Skip to ContentSkip to Navigation
About usNews and EventsNews articles

Scalable algorithms for fully implicit ocean models

21 January 2011

PhD ceremony: Mr. J. Thies, 13.15 uur, Academiegebouw, Broerstraat 5, Groningen

Title: Scalable algorithms for fully implicit ocean models

Promotor(s): prof. A.E.P. Veldman

Faculty: Mathematics and Natural Sciences

 

Climate research is one of the disciplines which rely most heavily on numerical simulations. Experiments are tedious because of the diculty of scaling something as large as an ocean down to laboratory size. Observations are sporadic because research vessels are expensive and can only be at one location at a time. Satellites, on the other hand, are limited to observing the sea surface.

In this thesis we study innovative numerical techniques to make simulations of ocean ow easier. The focal point is the term ‘scalability’. We call an algorithm scalable if rening the computational grid leads to a linear increase of the required arithmetic operations. A computer program is called scalable if using more processors reduces the computing time accordingly.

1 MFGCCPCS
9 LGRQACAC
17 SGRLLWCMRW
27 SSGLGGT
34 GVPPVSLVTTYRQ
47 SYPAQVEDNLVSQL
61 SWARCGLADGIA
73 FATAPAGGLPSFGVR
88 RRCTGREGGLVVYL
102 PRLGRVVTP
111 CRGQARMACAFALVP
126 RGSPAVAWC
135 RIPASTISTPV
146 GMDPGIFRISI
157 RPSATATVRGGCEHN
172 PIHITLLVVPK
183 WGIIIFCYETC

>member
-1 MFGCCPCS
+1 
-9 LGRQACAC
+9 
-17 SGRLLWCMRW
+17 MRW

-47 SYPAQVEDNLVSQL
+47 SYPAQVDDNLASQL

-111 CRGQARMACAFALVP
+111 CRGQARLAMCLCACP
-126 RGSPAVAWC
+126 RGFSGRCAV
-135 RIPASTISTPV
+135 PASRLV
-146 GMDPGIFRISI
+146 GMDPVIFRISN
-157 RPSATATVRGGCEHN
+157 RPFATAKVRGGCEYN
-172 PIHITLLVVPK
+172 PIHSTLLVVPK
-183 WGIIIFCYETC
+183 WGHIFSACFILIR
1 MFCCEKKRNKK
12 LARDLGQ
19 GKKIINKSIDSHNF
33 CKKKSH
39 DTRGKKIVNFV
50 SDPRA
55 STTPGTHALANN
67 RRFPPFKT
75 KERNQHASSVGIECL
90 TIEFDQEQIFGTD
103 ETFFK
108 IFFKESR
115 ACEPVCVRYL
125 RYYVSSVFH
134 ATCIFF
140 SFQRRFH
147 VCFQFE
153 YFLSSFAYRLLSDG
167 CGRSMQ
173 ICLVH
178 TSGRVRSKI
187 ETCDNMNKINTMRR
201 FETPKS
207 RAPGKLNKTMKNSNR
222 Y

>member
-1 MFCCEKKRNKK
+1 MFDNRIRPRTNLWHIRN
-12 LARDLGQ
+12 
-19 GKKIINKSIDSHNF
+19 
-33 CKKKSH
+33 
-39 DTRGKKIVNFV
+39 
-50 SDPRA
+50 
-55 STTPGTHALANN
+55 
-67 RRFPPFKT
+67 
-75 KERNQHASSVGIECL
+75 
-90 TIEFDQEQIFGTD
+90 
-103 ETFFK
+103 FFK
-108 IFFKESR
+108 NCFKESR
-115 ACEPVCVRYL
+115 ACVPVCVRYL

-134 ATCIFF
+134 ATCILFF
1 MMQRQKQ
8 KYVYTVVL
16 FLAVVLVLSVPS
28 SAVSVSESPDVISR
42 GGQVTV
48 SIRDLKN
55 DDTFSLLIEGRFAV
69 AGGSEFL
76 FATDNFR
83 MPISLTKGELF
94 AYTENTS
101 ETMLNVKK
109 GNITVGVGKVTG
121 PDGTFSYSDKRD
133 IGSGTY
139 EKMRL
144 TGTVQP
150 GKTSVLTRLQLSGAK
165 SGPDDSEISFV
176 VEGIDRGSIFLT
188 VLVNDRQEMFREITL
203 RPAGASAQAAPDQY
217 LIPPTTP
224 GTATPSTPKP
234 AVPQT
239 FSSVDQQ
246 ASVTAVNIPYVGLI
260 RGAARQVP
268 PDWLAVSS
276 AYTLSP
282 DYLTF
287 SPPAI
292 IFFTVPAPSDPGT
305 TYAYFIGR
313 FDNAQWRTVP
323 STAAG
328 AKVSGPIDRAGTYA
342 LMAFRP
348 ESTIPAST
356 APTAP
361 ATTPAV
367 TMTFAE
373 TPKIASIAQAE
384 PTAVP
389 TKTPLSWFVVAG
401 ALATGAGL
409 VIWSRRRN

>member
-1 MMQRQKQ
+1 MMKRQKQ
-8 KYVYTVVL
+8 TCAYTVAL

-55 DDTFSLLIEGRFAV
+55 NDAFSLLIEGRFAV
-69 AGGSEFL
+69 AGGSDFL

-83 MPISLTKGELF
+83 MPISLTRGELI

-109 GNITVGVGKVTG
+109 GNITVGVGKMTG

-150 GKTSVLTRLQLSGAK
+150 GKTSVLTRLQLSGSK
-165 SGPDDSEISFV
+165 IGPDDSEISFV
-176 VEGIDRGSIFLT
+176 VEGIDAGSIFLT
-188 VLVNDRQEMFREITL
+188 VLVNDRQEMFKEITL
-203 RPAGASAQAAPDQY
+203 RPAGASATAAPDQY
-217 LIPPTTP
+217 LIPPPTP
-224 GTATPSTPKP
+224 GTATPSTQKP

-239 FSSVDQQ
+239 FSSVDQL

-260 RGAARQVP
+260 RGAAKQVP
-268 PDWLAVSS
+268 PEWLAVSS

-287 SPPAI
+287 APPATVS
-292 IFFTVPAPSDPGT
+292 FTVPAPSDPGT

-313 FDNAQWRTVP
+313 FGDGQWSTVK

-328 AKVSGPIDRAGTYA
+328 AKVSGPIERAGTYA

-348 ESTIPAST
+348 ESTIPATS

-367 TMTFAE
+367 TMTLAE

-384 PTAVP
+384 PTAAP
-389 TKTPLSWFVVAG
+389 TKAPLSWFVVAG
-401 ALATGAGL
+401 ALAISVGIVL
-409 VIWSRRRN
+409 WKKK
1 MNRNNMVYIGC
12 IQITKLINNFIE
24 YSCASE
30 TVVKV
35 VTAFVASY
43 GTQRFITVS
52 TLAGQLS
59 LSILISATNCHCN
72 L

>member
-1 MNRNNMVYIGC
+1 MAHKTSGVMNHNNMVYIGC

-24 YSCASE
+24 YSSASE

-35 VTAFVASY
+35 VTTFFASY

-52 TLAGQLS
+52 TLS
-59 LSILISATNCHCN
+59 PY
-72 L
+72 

The implicit approach that we propose is based on the solution of coupled systems of equations, whereas explicit models use simpler updates of the variables to get from one time step to the next. Our implicit approach can take unlimited time steps, which allows us to simulate much longer time intervals like ice ages -than explicit models can handle.

The ocean is a complex dynamical system which can be sensitive to small changes of parameters such as the temperature of the atmosphere. Traditional explicit models have to be restarted for each new scenario, whereas the implicit variant can step directly from one situation to the next, varying the parame¬ters slightly in every step (continuation). This leads to substantially increased eciency if one wants to test many scenarios.

 

Last modified:15 September 2017 3.41 p.m.

More news

  • 17 April 2019

    Why lightning often strikes twice

    In contrast to popular belief, lightning often does strike twice, but the reason why a lightning channel is ‘reused’ has remained a mystery. Now, an international research team led by the University of Groningen has used the LOFAR radio telescope to...

  • 16 April 2019

    Still going strong after four decades

    On March 29th professor of Applied Physics Jeff de Hosson was offered a farewell symposium, a few months after his official retirement date near the close of 2018. ‘But 29 March was the 100th birthday of Jan Francken, my predecessor.’ Besides, De Hosson...

  • 11 April 2019

    Ben Feringa in orbit around the Sun

    Dozens of minor planets that used to orbit the Sun anonymously were named by the International Astronomical Union on 6 April 2019. The asteroid that used to be known as ‘minor planet 12655’ was named after Prof. Ben Feringa, winner of the 2016 Nobel...